The Branded Spectrum

23 Sep

The Branded Spectrum: Green

By Jason Allen

One colour for logos that's seen a huge resurgence in the last two decades is green. It's a colour that's a bit more specific in regards to what it can convey, with attributes like health, freshness, renewal and hope. Physiologically, it makes sense; to our atavistic ancestors, seeing green in the wilderness signified the presence of water to drink and life (food) nearby. Still in our modern day, green is the easiest colour for the human eye to process.

The first category that comes to mind when you think of green logos is, unsurprisingly, the environment. In the 20-odd years of intense awareness of how we're slowly destroying the planet, the colour green has blossomed into an every day thought. Consumer choices we make are more environmentally conscious now than they were decades ago, and the very term "going green" has become part of our vernacular. In this way, a green logo helps to convey a company's forethought and conscience in this area.

Look at this image below, of dozens of green logos. Most (not all) are for environmental initiatives and many even contain leaves and nature motifs. Even the word 'green' is featured prominently again and again to reinforce to the viewer what these initiatives do. No other colour does this so overtly in logos.


How many green brands can you think of?


A special note should be made about the logo for BP Oil. The original BP logo was a green and yellow shield, so the colours it uses now are a heritage holdover from years past. It's quite a bold move however, for an oil company of today to use green and yellow in their identity, and even bolder because of the image itself. If we didn't know, we might think BP was a producer of environmentally conscious vegetable-based fuels. Unfortunately, thanks to the catastrophic oil spill in the Gulf of Mexico a few years ago, we are reminded otherwise.



Green doesn't just convey health for our planet; it does the same for our own bodies. Green logos (and green packaging) tell us the product we're about to buy is good for us, (even when it's not). Grocery stores, healthcare products, fruit and vegetable producers, and agricultural companies are common users of the colour green to denote freshness and health.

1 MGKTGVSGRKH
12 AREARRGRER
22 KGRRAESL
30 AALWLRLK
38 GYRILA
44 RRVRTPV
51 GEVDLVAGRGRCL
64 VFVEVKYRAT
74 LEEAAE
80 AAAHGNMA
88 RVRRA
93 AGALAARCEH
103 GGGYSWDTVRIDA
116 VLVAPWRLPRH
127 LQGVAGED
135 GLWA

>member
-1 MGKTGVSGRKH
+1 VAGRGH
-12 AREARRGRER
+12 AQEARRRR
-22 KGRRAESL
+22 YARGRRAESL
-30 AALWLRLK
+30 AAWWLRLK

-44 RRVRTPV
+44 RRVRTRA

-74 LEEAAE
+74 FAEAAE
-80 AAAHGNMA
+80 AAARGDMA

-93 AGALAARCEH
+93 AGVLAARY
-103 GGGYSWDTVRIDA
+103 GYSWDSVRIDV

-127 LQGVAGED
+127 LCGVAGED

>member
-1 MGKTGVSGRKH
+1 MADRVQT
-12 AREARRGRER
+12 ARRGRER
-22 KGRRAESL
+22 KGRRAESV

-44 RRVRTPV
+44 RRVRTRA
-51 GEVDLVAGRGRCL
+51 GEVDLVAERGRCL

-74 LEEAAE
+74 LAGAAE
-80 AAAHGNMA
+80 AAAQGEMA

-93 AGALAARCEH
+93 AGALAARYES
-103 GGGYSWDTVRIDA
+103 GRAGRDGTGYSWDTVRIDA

Remember the experiment we tried last time with black? Try the same with green. Go through your home and pull out the products that have green packaging. As one of the more specific colours, you'll find few surprises that aren't health, freshness, or environment-related.

Most colours have some association to trend in the marketplace, and I suppose green isn't really an exception there. What's interesting is that the trend to which green is tied, likely isn't a trend at all. We will most likely be making environmentally conscious decisions for the rest of our lives. What remains to be seen however, is if green continues to be the standard bearer for the movement, or if another colour moves in as we experience green fatigue. Fresh time will tell.

Other green logos include: Android, Land Rover, Heineken, Starbucks, Acer, Doublemint, Lacoste, Sony Playstation, John Deere, 7up, Roots, Makita, Irish Spring, Humana, and H&R Block.


To read more about green, check out 'All about green' 

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Color Objects encourages you to get a better eye and appreciation for colors and characters. To get a special selection of pics and info for you, we find designers and artists that make colorful work from all over the world. There's a lot of character in colors, and having a closer look will change your view of the world and people around you. So we share a host of pics and info from design, art, cultures and the natural world. All about colors.

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